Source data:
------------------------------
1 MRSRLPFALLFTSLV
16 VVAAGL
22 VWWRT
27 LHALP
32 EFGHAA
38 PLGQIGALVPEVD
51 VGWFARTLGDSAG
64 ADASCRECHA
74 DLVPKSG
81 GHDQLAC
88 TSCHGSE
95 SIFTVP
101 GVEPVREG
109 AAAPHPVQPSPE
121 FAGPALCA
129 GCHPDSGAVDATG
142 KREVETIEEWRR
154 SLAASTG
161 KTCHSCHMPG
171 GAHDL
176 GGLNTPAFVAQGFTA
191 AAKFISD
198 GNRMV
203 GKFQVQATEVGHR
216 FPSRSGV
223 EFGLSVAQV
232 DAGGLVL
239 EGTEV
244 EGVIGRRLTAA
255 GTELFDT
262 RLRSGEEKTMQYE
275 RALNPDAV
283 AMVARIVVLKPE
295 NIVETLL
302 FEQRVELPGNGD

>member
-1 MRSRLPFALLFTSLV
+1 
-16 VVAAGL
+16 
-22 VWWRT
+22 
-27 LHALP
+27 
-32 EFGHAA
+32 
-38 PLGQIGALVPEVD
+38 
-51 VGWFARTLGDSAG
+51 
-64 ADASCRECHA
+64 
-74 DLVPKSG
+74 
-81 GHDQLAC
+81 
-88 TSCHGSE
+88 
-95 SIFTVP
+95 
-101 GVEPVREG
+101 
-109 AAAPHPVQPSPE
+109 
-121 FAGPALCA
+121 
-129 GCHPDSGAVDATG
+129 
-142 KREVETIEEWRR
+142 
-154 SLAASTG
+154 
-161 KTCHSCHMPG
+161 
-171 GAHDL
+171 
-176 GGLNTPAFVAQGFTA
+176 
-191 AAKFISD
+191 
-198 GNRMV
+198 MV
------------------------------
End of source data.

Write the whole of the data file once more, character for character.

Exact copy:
1 MRSRLPFALLFTSLV
16 VVAAGL
22 VWWRT
27 LHALP
32 EFGHAA
38 PLGQIGALVPEVD
51 VGWFARTLGDSAG
64 ADASCRECHA
74 DLVPKSG
81 GHDQLAC
88 TSCHGSE
95 SIFTVP
101 GVEPVREG
109 AAAPHPVQPSPE
121 FAGPALCA
129 GCHPDSGAVDATG
142 KREVETIEEWRR
154 SLAASTG
161 KTCHSCHMPG
171 GAHDL
176 GGLNTPAFVAQGFTA
191 AAKFISD
198 GNRMV
203 GKFQVQATEVGHR
216 FPSRSGV
223 EFGLSVAQV
232 DAGGLVL
239 EGTEV
244 EGVIGRRLTAA
255 GTELFDT
262 RLRSGEEKTMQYE
275 RALNPDAV
283 AMVARIVVLKPE
295 NIVETLL
302 FEQRVELPGNGD

>member
-1 MRSRLPFALLFTSLV
+1 
-16 VVAAGL
+16 
-22 VWWRT
+22 
-27 LHALP
+27 
-32 EFGHAA
+32 
-38 PLGQIGALVPEVD
+38 
-51 VGWFARTLGDSAG
+51 
-64 ADASCRECHA
+64 
-74 DLVPKSG
+74 
-81 GHDQLAC
+81 
-88 TSCHGSE
+88 
-95 SIFTVP
+95 
-101 GVEPVREG
+101 
-109 AAAPHPVQPSPE
+109 
-121 FAGPALCA
+121 
-129 GCHPDSGAVDATG
+129 
-142 KREVETIEEWRR
+142 
-154 SLAASTG
+154 
-161 KTCHSCHMPG
+161 
-171 GAHDL
+171 
-176 GGLNTPAFVAQGFTA
+176 
-191 AAKFISD
+191 
-198 GNRMV
+198 MV